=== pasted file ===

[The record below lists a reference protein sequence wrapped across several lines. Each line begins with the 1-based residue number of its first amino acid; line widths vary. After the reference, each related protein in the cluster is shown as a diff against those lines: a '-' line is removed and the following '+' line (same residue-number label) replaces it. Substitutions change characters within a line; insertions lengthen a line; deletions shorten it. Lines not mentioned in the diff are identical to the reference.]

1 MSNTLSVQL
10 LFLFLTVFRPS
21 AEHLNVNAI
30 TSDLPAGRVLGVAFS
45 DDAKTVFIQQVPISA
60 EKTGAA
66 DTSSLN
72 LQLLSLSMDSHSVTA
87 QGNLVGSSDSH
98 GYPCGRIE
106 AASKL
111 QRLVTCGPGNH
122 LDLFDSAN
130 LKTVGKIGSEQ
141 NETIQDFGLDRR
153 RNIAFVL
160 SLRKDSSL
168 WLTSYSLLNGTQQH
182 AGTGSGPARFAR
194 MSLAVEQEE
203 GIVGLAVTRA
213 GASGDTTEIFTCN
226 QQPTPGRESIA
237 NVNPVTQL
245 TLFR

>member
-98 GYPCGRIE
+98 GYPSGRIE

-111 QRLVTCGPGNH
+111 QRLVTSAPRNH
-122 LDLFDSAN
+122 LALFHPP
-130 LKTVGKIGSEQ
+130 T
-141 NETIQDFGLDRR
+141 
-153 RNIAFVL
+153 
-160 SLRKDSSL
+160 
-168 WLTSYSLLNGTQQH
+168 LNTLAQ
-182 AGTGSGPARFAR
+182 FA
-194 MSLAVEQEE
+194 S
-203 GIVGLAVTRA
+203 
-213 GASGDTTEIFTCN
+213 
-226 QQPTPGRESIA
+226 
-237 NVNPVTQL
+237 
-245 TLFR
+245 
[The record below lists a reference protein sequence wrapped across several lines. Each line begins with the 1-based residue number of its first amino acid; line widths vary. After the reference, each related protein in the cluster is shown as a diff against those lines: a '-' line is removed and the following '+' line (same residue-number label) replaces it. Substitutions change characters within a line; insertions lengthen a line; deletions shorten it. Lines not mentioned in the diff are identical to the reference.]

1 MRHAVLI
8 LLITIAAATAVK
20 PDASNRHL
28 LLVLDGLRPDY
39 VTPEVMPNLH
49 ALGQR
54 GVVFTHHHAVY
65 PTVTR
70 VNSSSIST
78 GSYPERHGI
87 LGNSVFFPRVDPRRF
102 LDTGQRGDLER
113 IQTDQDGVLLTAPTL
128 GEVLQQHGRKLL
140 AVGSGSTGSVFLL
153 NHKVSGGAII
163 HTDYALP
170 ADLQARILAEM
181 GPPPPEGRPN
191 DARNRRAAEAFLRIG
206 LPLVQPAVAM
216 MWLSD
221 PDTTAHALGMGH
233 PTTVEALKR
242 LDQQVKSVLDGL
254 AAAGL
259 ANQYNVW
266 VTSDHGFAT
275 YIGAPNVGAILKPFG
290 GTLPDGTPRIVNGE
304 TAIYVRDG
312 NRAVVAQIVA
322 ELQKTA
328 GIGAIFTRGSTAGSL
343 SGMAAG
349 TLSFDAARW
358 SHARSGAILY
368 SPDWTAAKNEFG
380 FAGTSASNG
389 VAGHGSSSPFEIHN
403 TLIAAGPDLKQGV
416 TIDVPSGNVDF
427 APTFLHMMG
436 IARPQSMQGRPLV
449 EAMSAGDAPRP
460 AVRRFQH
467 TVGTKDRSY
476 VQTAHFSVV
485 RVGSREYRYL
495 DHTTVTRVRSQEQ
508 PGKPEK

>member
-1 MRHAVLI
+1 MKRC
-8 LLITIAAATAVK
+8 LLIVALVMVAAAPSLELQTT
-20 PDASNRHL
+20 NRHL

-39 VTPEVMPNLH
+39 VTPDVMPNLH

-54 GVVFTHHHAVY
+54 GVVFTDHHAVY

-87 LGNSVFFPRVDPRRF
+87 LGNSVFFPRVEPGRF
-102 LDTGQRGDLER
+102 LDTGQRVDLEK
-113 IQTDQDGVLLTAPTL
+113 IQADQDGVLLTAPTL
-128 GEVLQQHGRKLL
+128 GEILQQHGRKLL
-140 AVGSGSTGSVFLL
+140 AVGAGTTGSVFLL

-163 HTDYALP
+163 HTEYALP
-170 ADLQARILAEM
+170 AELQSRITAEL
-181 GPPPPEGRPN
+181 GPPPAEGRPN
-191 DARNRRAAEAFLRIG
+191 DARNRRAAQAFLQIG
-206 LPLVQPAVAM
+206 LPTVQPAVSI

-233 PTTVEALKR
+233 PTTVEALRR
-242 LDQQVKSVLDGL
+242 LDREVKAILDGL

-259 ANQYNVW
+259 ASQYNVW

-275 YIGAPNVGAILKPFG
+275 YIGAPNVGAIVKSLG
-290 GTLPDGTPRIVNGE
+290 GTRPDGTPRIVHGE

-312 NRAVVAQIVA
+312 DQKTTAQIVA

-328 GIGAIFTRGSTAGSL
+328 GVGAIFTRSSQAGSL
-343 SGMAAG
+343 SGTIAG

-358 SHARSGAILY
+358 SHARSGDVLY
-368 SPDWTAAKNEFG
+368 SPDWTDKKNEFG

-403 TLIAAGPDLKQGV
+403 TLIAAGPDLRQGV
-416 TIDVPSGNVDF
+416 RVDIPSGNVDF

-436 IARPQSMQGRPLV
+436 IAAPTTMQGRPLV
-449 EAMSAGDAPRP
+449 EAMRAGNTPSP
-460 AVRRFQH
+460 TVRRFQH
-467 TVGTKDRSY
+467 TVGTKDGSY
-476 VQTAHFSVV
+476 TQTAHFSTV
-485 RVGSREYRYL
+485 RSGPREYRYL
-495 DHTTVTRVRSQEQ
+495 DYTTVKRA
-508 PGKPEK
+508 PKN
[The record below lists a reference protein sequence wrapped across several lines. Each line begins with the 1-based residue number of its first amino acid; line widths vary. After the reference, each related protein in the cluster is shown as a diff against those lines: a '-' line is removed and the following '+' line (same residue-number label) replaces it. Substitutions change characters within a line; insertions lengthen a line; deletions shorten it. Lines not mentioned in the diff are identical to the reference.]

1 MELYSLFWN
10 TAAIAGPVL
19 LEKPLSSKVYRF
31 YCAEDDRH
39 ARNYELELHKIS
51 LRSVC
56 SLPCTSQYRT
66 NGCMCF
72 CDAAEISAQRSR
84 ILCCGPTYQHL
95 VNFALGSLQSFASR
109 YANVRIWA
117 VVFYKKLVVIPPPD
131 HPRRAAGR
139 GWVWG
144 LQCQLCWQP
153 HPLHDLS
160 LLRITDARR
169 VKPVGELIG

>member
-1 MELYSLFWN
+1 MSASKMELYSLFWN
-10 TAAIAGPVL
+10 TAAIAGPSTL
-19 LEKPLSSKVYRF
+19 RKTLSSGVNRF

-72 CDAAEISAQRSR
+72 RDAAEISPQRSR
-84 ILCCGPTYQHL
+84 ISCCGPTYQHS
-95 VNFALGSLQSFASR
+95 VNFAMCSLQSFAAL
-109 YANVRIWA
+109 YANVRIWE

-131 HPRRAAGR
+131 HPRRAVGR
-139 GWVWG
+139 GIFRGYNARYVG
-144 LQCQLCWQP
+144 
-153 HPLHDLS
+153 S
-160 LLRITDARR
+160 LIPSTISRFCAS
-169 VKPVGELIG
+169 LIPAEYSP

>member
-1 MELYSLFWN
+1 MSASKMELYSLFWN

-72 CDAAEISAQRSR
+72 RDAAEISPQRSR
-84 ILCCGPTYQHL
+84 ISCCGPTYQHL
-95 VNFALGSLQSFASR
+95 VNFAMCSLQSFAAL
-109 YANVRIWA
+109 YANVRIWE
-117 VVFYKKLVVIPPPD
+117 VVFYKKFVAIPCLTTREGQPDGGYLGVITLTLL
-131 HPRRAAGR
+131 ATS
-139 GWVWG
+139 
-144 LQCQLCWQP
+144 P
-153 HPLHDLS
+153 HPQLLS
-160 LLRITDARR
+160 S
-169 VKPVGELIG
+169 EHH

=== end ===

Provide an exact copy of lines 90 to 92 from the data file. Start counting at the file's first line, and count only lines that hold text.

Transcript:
312 NRAVVAQIVA
322 ELQKTA
328 GIGAIFTRGSTAGSL